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Uses of Education. (Lecture. April 1895.)

In a friendly chat with my neighbor, a mechanic, I said: "I suppose you will send your son, Henry, to school this coming winter?" "I hardly think I shall," said the mechanic, "Henry has a good common school education, better than I had at his age; in fact, better than I ever had. He will never enter upon a profession; he will earn his living by manual labor. If I thought a better education would enable Henry to make a living with less effort- if I thought a college training would enable him to get a living without work, I would offer him a better education."

This is a progressive age, this is an age in which men plead for religious freedom, commercial freedom, and the freedom of reason, yet an age in which they not infrequently ask for an abuse of education. The father that trains his child in the art of getting a living without work, does much to make life not worth the living. In the normal schools, professional schools, colleges and universities of today, there are thousands of men and women who are training their intellects for the sole purpose of realizing pecuniary profit, for the sole purpose of appropriating the honest earnings of the less enlightened. At the same time, these students cherish feelings of indignation against the outlaw who arms himself with deadly weapons and openly demands the earnings of the farmer on his return from market. Wherein is the intellectual bandit superior to the highway robber? It is not difficult to appreciate the distrust that the common people have sometimes entertained in relation to the so-called higher institutions of learning.

An education of the boy that sends him home at Christmastime blind to the obligations he must hold to father and mother is a failure. If, when he arrives at the old homestead, his trained intellect is used to enable him to see quickly an empty woodbox, an empty water pail, if his trained intellect is used to enable him to use his hands to fill the empty woodbox, the empty water pail, his education is, indeed, good, if his trained intellect is used to make father and mother, brother and sister happier in his coming, send him back to college for more training. If the daughter on her return hastens to the kitchen to lighten mother's burdens, in order that mother may know that she has a lovable and sacrificing daughter, send her back to the seminary.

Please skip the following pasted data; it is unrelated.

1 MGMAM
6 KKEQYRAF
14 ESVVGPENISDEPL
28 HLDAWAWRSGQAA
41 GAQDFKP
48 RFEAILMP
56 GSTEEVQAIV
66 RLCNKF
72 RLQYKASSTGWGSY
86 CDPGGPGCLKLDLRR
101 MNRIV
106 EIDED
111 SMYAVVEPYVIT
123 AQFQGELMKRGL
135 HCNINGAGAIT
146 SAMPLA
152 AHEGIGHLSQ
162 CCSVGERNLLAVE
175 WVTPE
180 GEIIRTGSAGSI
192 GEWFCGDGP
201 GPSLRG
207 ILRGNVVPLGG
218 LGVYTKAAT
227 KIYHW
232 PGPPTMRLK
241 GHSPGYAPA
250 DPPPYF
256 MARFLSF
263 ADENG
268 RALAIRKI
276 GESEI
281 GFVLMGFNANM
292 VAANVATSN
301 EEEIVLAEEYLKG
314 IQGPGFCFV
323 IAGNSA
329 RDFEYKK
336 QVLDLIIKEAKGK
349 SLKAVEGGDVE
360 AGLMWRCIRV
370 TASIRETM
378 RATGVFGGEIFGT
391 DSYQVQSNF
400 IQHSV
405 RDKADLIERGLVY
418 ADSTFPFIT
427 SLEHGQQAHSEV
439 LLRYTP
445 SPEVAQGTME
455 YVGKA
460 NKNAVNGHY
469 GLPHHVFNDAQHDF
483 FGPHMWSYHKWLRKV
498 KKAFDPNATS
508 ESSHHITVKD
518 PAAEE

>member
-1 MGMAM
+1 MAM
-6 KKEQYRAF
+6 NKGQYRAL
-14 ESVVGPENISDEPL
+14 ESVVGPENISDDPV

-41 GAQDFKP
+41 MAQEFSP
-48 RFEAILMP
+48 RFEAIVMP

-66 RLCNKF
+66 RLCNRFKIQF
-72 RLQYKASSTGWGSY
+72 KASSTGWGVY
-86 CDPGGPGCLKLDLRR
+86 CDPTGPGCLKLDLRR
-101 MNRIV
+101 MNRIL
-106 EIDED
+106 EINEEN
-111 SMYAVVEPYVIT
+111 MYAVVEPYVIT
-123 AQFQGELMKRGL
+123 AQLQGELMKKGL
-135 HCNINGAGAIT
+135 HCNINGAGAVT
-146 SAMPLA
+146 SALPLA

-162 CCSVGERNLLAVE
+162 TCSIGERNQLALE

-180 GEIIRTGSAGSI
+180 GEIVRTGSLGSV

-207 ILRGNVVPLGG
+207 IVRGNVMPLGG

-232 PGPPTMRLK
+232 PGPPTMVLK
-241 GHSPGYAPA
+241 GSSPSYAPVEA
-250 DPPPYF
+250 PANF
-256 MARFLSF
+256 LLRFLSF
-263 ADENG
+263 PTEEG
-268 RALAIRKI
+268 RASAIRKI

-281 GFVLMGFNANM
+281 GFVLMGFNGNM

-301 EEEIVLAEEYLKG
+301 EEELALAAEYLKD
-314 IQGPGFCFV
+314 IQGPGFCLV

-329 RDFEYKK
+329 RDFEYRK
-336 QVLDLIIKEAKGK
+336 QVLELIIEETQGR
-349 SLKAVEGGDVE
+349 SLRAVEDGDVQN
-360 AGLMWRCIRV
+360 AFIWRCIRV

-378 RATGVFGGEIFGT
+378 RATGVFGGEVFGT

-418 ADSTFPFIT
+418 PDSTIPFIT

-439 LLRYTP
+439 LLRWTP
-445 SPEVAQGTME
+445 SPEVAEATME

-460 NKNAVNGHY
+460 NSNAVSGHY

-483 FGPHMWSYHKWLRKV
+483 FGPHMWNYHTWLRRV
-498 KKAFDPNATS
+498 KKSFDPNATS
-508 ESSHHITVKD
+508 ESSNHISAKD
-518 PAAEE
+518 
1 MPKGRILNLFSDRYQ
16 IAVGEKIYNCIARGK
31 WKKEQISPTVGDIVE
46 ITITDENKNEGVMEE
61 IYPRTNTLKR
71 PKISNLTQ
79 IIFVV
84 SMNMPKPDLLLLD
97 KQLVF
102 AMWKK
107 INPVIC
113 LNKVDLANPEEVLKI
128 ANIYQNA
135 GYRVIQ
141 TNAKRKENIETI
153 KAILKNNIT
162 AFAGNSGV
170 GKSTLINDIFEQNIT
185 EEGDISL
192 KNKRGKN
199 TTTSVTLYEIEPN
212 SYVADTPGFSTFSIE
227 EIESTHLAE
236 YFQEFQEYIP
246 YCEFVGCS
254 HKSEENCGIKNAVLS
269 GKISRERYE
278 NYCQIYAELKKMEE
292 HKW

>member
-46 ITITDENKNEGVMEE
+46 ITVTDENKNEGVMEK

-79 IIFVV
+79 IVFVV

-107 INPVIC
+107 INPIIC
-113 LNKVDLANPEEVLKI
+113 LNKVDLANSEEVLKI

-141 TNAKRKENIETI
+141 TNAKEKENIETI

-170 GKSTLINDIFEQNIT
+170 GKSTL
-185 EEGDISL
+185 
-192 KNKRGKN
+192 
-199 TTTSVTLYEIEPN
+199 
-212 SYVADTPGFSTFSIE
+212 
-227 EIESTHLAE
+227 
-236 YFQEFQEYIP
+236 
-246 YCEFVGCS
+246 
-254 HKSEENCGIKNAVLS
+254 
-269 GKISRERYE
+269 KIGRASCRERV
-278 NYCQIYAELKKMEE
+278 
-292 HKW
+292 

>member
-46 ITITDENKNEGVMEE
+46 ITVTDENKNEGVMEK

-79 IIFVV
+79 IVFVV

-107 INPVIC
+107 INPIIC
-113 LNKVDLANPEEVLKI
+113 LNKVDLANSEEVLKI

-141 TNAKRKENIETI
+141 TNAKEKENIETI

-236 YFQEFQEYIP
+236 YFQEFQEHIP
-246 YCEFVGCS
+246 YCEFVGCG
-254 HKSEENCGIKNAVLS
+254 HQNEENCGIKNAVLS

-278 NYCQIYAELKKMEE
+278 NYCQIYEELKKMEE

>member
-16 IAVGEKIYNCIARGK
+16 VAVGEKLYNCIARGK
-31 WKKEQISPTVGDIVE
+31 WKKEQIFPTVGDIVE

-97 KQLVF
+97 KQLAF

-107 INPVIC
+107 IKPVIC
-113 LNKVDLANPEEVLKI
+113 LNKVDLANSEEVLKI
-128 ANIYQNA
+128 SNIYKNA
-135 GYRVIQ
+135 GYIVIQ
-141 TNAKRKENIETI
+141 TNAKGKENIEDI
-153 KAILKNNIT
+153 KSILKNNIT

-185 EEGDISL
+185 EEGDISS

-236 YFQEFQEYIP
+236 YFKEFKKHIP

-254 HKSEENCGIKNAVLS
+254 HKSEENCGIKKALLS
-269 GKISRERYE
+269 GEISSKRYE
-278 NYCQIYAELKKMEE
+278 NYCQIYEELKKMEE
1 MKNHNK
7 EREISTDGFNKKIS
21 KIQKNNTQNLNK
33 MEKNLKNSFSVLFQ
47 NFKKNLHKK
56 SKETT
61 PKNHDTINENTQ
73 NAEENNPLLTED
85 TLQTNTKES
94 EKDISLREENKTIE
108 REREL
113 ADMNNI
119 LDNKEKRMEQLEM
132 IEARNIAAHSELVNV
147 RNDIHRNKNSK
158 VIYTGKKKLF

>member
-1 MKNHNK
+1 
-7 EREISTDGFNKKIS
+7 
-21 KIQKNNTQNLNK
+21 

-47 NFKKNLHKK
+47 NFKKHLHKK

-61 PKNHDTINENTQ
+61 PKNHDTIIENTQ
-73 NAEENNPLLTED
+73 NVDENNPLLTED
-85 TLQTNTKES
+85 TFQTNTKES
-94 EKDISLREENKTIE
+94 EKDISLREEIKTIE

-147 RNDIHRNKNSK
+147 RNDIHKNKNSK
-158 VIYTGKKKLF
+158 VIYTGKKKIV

The world wants men and women who are educated for service. There are men and women who use a discipline intellect for the sole purpose of gratifying their own selfishness. This country has had quite enough of this abuse of education.

Even in the rural school the one use of all uses of education is to make better boys and girls, not simply sharper boys and girls. Our reform schools not infrequently have among their inmates those who are intellectually sharp; those whose abuse of this sharpness has made them inmates of the institutions. The rural school is the one place for training boys and girls for citizenship, for usefulness, for service. When the common school educates the heart, trains boys and girls to recognize right, trains boys and girls to do right, the legitimate uses of education will be conserved. Manner and morals are a thousand times more valuable than arithmetical skill, than skill in grammatical analysis. The new education insists upon educating the moral nature in order that the disciplined intellect may be put to the highest use. The hills and valleys, the rivers and cataracts are grand, the flowers are beautiful, the starlit heavens fill use with awe, the cathedrals of the old world command our admiration, the sculpture and painting, the poetry and song of the masters fill us with wonder and delight; but the human soul fashioned in the beauty of holiness, Christlike in its uses, commands the recognition and "well-done" of the Creator of the Universe.

Source: Newton, Roy, editor. Life and Works of Woodbridge N. Ferris. (Big Rapids, Michigan: n.p., 1960), 160-162.